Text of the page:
Business consultants & advisors have been warning executives from the European Union who are their clients, or attendees at their conferences, not to enter the United States of their companies are conducting trade with Iran. The thrust of their advice is that the executives are at risk of arrest or detention, should their companies be found to be violating US sanctions on Iran, and there be a nexus with the American financial system.
Obviously, this newfound concern has surfaced due to the detention of the Huawei CFO in Canada, and pending American extradition request, alleging that the Chinese company violated US sanctions upon Iran, with the assistance of its CFO, who allegedly controlled a Hong Kong company that operated in Iran.
Compliance officers at international banks whose US or Canadian clients send products to EU customers that might be transshipped to Iran, especially dual-purpose goods with possible military applications for WMD or ballistic missile development, might want to take a close look at their clients' lines of businesses, and payments for international trade transactions. Have any of their customers remarked to them that they avoid coming into the United States, or declined invitations to come over and see their production facilities? Have those individuals displayed a well-founded fear of arrest? Candidly, given that many corporations in Western Europe have major business with Iran, retaining US or Canadian bank clients who are known to ship goods to EU companies that are known to trade with Iran might represent an unacceptable level of risk.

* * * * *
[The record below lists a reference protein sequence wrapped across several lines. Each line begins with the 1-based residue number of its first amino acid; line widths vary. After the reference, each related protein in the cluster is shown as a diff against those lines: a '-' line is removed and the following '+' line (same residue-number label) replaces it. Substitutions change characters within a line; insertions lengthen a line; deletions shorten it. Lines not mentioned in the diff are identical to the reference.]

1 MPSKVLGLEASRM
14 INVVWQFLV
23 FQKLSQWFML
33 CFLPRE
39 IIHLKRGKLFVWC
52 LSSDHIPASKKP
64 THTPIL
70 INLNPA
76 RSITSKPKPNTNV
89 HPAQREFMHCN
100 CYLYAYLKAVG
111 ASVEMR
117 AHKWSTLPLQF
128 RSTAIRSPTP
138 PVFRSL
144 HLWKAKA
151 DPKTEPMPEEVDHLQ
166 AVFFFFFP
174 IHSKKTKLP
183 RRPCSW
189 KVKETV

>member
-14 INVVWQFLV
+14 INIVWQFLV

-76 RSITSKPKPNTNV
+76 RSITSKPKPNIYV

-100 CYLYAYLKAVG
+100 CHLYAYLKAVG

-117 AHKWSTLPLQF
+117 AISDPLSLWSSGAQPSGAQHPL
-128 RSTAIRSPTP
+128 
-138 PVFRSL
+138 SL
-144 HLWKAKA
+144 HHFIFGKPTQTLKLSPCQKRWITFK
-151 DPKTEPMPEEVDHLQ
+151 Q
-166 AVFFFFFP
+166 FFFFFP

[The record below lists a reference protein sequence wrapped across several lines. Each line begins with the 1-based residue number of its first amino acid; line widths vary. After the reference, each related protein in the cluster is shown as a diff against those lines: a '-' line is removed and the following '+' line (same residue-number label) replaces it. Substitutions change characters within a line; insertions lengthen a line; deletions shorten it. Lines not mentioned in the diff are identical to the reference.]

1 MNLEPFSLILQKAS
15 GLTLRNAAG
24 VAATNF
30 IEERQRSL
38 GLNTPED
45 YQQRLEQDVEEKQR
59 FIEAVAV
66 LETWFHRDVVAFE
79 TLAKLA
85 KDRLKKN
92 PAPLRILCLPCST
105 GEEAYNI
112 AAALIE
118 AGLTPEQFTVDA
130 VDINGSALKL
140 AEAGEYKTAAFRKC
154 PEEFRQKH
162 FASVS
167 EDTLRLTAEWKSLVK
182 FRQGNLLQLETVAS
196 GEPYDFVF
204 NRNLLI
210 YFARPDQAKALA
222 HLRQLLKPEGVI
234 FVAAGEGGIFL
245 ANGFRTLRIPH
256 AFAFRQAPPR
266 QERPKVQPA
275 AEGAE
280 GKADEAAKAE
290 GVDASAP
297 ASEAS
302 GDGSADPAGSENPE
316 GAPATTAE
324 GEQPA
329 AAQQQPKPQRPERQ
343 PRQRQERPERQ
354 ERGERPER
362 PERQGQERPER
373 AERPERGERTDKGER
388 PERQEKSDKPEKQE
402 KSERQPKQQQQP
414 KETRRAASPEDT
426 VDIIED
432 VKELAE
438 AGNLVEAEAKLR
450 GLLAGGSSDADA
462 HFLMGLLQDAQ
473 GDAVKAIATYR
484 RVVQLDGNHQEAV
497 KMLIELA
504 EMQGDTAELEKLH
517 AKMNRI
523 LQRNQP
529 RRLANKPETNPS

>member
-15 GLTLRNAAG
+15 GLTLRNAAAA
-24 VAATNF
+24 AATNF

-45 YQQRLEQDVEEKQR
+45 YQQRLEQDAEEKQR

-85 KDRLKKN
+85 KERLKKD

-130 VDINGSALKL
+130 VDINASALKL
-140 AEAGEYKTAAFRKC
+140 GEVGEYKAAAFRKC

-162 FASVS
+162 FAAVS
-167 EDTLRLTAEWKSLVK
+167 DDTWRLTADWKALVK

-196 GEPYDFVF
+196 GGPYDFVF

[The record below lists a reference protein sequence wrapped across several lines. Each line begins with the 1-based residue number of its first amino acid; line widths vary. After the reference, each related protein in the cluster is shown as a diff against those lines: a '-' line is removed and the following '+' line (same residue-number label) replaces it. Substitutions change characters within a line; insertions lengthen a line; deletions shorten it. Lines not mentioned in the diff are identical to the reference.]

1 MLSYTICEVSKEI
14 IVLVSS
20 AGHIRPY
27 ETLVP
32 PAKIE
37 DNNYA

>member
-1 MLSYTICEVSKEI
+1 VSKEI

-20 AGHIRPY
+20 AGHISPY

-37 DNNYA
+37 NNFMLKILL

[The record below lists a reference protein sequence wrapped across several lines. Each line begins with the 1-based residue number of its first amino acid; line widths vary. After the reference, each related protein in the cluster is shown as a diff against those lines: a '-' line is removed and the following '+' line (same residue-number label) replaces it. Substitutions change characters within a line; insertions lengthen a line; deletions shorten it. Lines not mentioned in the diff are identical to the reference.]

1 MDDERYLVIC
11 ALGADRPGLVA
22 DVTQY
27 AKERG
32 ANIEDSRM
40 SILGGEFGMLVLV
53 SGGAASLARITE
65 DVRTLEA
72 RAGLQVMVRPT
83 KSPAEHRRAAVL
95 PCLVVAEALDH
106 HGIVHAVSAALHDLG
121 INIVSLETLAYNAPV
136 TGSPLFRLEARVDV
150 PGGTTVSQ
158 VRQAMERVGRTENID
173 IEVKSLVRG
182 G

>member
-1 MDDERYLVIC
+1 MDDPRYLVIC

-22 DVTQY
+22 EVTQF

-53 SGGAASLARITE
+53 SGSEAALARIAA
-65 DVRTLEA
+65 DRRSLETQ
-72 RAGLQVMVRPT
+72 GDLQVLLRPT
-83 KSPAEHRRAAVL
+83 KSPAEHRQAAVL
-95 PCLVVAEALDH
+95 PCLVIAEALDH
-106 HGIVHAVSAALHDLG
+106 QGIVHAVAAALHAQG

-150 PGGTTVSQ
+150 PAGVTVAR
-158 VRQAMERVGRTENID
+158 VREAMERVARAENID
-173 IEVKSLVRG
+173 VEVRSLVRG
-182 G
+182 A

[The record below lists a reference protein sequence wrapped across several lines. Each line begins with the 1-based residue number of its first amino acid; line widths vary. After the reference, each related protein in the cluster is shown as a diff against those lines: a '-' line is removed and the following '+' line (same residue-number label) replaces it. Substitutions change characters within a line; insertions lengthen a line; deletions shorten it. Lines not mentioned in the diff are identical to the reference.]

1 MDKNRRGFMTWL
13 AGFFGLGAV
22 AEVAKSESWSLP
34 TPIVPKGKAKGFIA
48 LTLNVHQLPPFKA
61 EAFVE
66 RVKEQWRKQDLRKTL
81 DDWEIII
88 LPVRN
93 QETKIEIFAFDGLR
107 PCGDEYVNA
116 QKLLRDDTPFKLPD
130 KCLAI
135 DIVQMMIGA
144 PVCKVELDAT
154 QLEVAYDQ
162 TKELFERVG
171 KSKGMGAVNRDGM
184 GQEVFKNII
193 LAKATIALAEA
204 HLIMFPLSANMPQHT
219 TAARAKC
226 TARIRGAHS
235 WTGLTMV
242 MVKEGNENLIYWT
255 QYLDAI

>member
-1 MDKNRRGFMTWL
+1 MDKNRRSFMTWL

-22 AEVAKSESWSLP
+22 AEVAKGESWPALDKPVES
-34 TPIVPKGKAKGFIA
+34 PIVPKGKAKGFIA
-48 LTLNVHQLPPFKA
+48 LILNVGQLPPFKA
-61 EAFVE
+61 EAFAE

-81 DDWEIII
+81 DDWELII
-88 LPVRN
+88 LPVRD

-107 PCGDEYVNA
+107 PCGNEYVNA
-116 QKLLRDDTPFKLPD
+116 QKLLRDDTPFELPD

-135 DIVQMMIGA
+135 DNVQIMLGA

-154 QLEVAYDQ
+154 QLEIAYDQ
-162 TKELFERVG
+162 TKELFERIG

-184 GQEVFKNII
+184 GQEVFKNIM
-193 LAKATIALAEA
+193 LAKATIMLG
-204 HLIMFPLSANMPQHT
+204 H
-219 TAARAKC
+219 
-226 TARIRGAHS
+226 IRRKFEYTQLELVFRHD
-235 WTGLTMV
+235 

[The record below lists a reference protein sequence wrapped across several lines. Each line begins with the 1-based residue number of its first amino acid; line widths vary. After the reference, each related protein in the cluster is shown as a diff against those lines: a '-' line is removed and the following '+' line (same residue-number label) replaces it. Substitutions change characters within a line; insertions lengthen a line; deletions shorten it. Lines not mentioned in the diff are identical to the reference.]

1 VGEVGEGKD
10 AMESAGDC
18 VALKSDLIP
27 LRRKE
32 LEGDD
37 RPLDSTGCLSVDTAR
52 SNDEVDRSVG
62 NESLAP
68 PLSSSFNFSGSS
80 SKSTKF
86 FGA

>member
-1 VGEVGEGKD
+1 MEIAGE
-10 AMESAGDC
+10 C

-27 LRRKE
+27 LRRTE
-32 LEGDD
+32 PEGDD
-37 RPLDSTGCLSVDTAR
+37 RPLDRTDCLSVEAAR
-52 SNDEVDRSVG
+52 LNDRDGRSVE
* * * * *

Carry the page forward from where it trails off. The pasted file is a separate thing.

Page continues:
Candidly, given that many corporations in Western Europe have major business with Iran, retaining US or Canadian bank clients who are known to ship goods to EU companies that are known to trade with Iran might represent an unacceptable level of risk.
Chronicles of Monte Friesner - Financial Crime Analyst
Contributed by Kenneth Rijock - Financial Crime Consultant